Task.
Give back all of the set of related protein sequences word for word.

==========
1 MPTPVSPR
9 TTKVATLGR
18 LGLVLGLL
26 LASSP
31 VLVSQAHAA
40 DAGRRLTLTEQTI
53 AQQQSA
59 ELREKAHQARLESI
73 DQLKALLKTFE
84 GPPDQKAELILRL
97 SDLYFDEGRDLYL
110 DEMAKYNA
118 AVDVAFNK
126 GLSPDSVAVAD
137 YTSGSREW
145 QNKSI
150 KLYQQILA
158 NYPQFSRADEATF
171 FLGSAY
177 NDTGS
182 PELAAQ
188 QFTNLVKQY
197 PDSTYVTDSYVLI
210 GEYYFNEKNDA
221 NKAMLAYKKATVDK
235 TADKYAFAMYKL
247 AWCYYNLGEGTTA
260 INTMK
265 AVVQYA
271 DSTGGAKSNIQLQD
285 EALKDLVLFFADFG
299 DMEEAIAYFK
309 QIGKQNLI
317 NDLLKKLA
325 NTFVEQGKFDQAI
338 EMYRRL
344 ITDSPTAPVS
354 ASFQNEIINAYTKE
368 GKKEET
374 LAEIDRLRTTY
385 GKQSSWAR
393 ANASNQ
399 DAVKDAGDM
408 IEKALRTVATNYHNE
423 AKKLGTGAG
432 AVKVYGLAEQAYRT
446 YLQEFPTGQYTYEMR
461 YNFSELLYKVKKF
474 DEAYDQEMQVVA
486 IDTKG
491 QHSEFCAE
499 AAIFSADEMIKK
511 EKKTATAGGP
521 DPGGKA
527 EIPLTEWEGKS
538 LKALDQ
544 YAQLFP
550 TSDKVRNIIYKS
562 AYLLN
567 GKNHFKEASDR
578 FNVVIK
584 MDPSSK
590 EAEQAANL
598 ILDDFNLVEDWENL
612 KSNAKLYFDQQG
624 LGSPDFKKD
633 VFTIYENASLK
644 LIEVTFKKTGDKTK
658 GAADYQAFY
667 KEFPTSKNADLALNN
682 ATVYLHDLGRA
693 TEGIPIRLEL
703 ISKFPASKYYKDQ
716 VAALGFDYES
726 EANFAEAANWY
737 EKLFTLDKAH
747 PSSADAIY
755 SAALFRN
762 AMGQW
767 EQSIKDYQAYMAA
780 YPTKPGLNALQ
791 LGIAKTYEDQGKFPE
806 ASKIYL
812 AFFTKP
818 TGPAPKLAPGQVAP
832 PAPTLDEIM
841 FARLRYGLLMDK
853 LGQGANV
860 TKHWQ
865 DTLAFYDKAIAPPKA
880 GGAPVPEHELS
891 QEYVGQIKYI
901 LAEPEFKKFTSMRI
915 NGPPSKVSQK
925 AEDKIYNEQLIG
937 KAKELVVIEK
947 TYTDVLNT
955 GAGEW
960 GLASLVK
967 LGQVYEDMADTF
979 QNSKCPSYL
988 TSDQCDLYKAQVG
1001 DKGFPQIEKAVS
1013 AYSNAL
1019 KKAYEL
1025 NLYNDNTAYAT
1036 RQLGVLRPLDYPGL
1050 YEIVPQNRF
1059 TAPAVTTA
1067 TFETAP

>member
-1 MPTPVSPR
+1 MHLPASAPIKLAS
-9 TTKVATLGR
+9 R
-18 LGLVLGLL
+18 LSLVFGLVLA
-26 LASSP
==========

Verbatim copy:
1 MPTPVSPR
9 TTKVATLGR
18 LGLVLGLL
26 LASSP
31 VLVSQAHAA
40 DAGRRLTLTEQTI
53 AQQQSA
59 ELREKAHQARLESI
73 DQLKALLKTFE
84 GPPDQKAELILRL
97 SDLYFDEGRDLYL
110 DEMAKYNA
118 AVDVAFNK
126 GLSPDSVAVAD
137 YTSGSREW
145 QNKSI
150 KLYQQILA
158 NYPQFSRADEATF
171 FLGSAY
177 NDTGS
182 PELAAQ
188 QFTNLVKQY
197 PDSTYVTDSYVLI
210 GEYYFNEKNDA
221 NKAMLAYKKATVDK
235 TADKYAFAMYKL
247 AWCYYNLGEGTTA
260 INTMK
265 AVVQYA
271 DSTGGAKSNIQLQD
285 EALKDLVLFFADFG
299 DMEEAIAYFK
309 QIGKQNLI
317 NDLLKKLA
325 NTFVEQGKFDQAI
338 EMYRRL
344 ITDSPTAPVS
354 ASFQNEIINAYTKE
368 GKKEET
374 LAEIDRLRTTY
385 GKQSSWAR
393 ANASNQ
399 DAVKDAGDM
408 IEKALRTVATNYHNE
423 AKKLGTGAG
432 AVKVYGLAEQAYRT
446 YLQEFPTGQYTYEMR
461 YNFSELLYKVKKF
474 DEAYDQEMQVVA
486 IDTKG
491 QHSEFCAE
499 AAIFSADEMIKK
511 EKKTATAGGP
521 DPGGKA
527 EIPLTEWEGKS
538 LKALDQ
544 YAQLFP
550 TSDKVRNIIYKS
562 AYLLN
567 GKNHFKEASDR
578 FNVVIK
584 MDPSSK
590 EAEQAANL
598 ILDDFNLVEDWENL
612 KSNAKLYFDQQG
624 LGSPDFKKD
633 VFTIYENASLK
644 LIEVTFKKTGDKTK
658 GAADYQAFY
667 KEFPTSKNADLALNN
682 ATVYLHDLGRA
693 TEGIPIRLEL
703 ISKFPASKYYKDQ
716 VAALGFDYES
726 EANFAEAANWY
737 EKLFTLDKAH
747 PSSADAIY
755 SAALFRN
762 AMGQW
767 EQSIKDYQAYMAA
780 YPTKPGLNALQ
791 LGIAKTYEDQGKFPE
806 ASKIYL
812 AFFTKP
818 TGPAPKLAPGQVAP
832 PAPTLDEIM
841 FARLRYGLLMDK
853 LGQGANV
860 TKHWQ
865 DTLAFYDKAIAPPKA
880 GGAPVPEHELS
891 QEYVGQIKYI
901 LAEPEFKKFTSMRI
915 NGPPSKVSQK
925 AEDKIYNEQLIG
937 KAKELVVIEK
947 TYTDVLNT
955 GAGEW
960 GLASLVK
967 LGQVYEDMADTF
979 QNSKCPSYL
988 TSDQCDLYKAQVG
1001 DKGFPQIEKAVS
1013 AYSNAL
1019 KKAYEL
1025 NLYNDNTAYAT
1036 RQLGVLRPLDYPGL
1050 YEIVPQNRF
1059 TAPAVTTA
1067 TFETAP

>member
-1 MPTPVSPR
+1 MHLPASAPIKLAS
-9 TTKVATLGR
+9 R
-18 LGLVLGLL
+18 LSLVFGLVLA
-26 LASSP